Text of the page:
|Road to Bliss|
"Nallur" is a the small village located off the Devanahalli - Hoskote highway. We heard of this place first from a friend's tweet and then Google revealed more information about it. It was quite surprising that such a wonderful site was not very well known to the outside world and a trip to this place was definitely on. On a holiday, we decided to explore the Tamarind Grove and headed towards Nallur. After a while, owing to the presence of good direction boards all along, we found ourselves right in front of this sacred grove. We could hardly believe our eyes while we witnessed the scenic beauty of the tamarind trees against the backdrop of the blue sky and white clouds.
An information board at the entrance of the grove read, " This site covers around 53 acres and there are more than 300 tamarind trees. This site is believed to have had its origin during the period of the Chola Dynasty, who ruled this region during 12-13th Century AD. The oldest trees have been confirmed to be older than 410 years now while the others have been here around for 200 years. One can find 5 types of crown, 4 types of foliage, 3 types of inflorescence and 3 types of trunk".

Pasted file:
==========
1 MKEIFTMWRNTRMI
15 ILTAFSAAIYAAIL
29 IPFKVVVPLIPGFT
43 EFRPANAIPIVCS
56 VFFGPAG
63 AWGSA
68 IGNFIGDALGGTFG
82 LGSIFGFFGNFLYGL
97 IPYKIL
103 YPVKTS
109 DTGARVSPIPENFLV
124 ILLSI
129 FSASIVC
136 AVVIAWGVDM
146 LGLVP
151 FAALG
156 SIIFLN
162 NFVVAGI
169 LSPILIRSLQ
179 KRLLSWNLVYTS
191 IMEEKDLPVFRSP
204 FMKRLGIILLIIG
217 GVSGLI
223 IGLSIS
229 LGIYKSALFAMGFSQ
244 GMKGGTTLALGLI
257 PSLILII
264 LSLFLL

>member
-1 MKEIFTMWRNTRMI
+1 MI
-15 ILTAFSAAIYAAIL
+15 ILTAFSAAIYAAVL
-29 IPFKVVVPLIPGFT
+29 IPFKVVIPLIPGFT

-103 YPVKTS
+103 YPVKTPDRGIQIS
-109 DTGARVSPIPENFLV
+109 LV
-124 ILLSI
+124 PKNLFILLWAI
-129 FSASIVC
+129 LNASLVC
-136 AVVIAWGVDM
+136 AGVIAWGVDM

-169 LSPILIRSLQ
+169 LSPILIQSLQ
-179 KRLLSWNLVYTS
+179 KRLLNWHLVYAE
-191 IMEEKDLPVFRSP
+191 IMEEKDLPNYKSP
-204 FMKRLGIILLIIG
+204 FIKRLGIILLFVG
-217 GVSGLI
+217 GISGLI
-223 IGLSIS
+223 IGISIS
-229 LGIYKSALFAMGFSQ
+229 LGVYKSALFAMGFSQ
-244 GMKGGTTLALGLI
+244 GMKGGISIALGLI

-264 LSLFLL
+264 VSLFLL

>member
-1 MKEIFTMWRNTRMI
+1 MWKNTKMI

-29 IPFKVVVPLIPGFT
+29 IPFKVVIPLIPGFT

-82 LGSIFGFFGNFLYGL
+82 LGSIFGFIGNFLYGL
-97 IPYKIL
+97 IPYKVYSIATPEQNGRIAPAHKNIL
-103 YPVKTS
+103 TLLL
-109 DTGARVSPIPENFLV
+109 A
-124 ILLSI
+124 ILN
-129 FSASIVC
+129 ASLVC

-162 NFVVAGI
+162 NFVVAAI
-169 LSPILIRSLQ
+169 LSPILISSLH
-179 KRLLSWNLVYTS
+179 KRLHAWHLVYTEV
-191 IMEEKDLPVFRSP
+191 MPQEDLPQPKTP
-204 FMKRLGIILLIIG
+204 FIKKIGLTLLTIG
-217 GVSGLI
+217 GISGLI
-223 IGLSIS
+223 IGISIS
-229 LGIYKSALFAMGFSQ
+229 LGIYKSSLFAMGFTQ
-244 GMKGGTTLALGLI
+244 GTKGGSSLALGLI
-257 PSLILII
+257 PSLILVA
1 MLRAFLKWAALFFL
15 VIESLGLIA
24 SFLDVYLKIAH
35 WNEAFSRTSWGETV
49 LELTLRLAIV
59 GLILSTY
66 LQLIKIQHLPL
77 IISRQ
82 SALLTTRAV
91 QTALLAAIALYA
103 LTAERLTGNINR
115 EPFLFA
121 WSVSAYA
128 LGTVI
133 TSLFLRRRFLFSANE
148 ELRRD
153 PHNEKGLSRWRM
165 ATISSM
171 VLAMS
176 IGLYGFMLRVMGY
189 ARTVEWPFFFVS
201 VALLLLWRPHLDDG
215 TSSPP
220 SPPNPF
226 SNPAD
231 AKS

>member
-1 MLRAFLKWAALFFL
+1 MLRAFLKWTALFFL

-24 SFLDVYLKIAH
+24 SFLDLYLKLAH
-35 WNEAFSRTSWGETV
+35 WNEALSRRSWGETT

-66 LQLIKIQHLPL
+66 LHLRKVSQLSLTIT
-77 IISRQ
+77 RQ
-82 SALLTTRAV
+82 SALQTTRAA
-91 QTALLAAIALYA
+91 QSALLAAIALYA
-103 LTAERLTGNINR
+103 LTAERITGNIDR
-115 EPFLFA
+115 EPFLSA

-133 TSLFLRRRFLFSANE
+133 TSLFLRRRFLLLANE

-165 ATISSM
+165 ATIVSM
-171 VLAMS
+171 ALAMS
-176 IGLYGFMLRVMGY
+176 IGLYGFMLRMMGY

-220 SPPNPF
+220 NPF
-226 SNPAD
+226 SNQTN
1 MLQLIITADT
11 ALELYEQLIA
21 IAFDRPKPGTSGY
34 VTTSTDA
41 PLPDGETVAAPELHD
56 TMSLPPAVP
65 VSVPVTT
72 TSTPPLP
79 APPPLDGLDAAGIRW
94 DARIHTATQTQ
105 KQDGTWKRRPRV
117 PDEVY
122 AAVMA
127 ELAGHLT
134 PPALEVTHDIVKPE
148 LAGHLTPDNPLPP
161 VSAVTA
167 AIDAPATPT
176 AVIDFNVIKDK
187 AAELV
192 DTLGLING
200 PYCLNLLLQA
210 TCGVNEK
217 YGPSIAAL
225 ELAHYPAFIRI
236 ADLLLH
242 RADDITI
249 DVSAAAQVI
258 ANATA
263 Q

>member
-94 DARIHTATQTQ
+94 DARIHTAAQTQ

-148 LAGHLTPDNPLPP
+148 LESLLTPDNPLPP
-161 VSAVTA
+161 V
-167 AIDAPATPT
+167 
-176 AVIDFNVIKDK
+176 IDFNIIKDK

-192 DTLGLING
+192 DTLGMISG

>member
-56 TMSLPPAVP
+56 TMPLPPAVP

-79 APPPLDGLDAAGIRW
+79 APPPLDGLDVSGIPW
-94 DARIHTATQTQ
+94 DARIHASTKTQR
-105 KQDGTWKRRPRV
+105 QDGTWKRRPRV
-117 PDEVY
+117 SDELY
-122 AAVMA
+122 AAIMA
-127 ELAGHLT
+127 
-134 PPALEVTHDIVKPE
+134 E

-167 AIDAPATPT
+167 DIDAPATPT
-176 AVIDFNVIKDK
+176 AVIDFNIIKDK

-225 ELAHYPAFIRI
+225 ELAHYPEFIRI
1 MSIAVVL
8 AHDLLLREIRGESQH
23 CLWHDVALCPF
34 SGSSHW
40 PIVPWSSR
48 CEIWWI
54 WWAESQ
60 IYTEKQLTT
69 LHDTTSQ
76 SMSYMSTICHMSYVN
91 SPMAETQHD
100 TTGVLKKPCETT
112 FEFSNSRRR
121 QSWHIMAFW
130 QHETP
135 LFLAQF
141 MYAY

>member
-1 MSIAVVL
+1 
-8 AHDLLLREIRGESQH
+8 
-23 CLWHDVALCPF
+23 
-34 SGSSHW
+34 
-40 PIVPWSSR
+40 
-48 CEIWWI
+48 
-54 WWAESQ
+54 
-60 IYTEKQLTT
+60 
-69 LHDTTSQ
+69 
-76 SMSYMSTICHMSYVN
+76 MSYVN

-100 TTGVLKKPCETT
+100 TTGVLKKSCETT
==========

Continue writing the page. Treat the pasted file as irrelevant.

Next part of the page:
|The Bark of the Oldest Tamarind Tree|
There are many ancient temples in and around the grove. While the main temple dedicated to goddess Gangamma has been renovated, the other temples are in ruins which stand tall and beautiful. The temple of Lord Gopalaswamy has some magnificent carvings of Lord Krishna. After exploring this place a little further, we found more ruined temples around and a big Banyan tree. The site has been maintained by the Karnataka Biodiversity Board, Dept. of Forest, Ecology and Environment. The National Biodiversity Authority (Government of India) has listed 5 such sites in India as of now, two of which are the Nallur Tamarind Grove and my college campus of GKVK, Bangalore.
|Lord Gopalaswamy Temple|
|Goddess Gangamma Temple|
Sometime back, while researching on the incomplete Raja Gopurams built by the Vijayanagar Kingdom, I stumbled upon Bugga Ramalingeshwara Temple of Tadipatri. The gopuram of this temple is one amongst the five such incomplete Raja Gopurams, the others being at Hampi, Melukote, Srirangam and Mahabalipuram (last two being located in Tamil Nadu). Although these gopurams were initially planned to be completely built in a day's time, they remained incomplete as the sculptors were cheated by a fake cock-a-doodle-doo (representing the emergence of a new day). The Raja Gopuram of Bugga Ramalingeshwara at Tadipatri is supposedly the most beautiful and intricate of the five. The temple is situated on the bank of the river Pennar (which was dry during our visit in the peak monsoon season).
|The Grand Entrance|
|Sri Bugga Ramalingeshwara Temple - Tadipatri|
|The Incomplete Glory|
|The Incomplete Gopuram|